African American Women and Family Planning Services

Perceptions of Discrimination

Published in: Women and Health, v. 42, no. 1, Jan. 2006, p. 23-39

Posted on RAND.org on January 01, 2006

by Sheryl Thorburn, Laura M. Bogart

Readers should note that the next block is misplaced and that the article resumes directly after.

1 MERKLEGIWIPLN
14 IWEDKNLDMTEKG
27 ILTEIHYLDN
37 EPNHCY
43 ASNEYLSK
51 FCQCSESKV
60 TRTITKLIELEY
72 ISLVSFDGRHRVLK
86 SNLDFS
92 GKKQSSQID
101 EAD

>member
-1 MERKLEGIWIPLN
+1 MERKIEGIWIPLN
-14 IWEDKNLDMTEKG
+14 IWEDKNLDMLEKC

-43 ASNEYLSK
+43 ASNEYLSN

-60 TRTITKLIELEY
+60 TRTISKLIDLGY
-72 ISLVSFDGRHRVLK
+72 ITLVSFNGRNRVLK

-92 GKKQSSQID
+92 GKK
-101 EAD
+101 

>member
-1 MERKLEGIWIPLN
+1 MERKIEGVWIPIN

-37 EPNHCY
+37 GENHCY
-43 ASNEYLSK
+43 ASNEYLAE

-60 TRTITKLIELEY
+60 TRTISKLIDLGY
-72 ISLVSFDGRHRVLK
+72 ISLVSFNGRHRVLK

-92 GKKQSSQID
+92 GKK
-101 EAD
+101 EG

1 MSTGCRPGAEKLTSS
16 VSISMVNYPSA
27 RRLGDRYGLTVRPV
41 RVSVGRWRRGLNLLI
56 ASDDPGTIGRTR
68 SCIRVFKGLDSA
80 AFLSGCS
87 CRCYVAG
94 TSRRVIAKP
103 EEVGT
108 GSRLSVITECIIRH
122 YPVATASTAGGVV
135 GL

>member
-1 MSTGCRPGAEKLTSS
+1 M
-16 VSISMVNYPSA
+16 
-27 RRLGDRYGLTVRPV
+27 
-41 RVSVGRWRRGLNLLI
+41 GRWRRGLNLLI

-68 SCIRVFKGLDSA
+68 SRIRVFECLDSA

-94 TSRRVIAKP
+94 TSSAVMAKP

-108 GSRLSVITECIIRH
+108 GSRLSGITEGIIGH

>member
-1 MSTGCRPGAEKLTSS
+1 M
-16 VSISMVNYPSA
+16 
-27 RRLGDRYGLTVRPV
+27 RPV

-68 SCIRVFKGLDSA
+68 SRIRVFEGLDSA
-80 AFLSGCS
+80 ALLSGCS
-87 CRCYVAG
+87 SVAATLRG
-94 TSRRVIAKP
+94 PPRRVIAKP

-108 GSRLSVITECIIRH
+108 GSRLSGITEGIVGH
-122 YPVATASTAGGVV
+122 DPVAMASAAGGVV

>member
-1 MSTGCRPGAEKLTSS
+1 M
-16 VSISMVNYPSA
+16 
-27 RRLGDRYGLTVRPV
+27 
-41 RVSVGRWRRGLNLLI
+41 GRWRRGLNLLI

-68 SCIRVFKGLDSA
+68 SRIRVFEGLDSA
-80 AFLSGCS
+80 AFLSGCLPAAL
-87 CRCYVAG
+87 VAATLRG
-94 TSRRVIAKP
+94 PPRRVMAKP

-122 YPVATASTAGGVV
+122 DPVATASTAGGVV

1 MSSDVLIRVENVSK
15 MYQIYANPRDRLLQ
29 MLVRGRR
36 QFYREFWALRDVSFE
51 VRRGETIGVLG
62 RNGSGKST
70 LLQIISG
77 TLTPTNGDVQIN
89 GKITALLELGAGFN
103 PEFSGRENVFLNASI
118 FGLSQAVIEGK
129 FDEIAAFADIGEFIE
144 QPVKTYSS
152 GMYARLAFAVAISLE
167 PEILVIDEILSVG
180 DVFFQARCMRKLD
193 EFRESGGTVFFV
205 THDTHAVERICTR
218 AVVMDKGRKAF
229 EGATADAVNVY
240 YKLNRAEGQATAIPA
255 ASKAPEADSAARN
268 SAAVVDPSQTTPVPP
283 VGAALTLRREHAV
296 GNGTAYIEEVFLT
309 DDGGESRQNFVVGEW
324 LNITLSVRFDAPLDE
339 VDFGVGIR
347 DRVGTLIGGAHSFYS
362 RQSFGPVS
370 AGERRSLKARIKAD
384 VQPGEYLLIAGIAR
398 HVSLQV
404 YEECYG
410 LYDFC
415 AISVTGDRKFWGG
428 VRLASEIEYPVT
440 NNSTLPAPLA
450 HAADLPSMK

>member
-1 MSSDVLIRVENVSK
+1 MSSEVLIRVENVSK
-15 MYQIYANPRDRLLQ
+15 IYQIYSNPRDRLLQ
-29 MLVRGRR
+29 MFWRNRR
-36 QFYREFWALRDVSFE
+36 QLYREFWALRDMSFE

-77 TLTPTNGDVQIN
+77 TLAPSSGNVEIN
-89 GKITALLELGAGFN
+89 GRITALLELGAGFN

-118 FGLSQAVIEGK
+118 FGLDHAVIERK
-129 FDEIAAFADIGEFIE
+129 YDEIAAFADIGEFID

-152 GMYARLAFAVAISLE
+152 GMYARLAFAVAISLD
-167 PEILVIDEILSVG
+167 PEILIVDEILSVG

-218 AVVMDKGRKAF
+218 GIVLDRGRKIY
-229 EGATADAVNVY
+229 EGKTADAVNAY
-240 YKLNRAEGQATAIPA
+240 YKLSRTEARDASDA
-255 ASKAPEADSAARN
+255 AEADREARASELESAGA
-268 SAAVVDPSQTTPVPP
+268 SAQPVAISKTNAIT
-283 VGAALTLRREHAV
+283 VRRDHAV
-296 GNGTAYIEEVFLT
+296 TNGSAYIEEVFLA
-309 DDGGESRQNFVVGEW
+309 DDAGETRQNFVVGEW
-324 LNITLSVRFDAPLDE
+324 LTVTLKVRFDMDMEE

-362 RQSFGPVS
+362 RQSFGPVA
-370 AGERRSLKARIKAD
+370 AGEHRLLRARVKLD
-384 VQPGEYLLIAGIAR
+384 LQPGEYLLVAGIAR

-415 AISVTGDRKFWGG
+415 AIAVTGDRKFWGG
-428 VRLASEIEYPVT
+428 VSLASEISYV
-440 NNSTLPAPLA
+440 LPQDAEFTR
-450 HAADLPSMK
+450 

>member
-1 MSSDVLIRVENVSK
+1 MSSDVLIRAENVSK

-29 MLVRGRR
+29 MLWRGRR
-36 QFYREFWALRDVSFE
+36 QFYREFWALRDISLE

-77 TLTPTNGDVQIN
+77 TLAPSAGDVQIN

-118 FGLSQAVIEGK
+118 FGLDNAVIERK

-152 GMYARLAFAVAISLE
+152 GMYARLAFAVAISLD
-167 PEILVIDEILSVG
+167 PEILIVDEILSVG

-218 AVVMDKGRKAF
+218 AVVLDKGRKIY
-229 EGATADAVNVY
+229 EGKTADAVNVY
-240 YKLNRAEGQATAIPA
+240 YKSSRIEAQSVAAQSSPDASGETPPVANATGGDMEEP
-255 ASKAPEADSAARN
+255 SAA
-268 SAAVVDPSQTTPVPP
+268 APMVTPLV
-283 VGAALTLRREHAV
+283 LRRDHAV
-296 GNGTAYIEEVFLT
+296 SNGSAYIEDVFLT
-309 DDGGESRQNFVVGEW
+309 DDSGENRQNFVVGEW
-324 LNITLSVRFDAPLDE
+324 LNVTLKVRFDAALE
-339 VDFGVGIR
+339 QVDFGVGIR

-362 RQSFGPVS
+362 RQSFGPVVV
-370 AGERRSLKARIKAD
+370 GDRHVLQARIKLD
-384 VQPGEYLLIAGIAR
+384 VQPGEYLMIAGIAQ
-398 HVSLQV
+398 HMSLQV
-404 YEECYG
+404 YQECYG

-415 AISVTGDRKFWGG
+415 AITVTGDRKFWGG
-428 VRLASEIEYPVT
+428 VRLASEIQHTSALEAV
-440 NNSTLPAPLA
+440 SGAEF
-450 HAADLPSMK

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OBJECTIVES: The purpose of this study was to examine perceived race-based discrimination in obtaining family planning or contraceptive services among African American women in the U.S. METHODS: The authors conducted a 30-minute telephone survey with a random sample of 500 African Americans (aged 15-44), which included questions about race-based discrimination when obtaining family planning services. The present analyses were limited to the 326 women who completed interviews. RESULTS: The majority (79%) of women reported having seen a health care provider for family planning or birth control services. Of those, 67% reported race-based discrimination when obtaining such services. Half of the women reported more general experiences of discrimination when obtaining family planning services (e.g., poorer service), and 52% reported experiences that reflect stereotypes of African American women (e.g., doctor or nurse assumed they had multiple sexual partners). Most indicated that experiences of discrimination occurred infrequently. Generally, background characteristics were not significantly associated with perceived discrimination. However, in multivariate models, stronger Black identity, younger age, and lower income were associated with reports of discrimination. CONCLUSION: African American women may be vulnerable to prejudice within reproductive health care contexts, including family planning.

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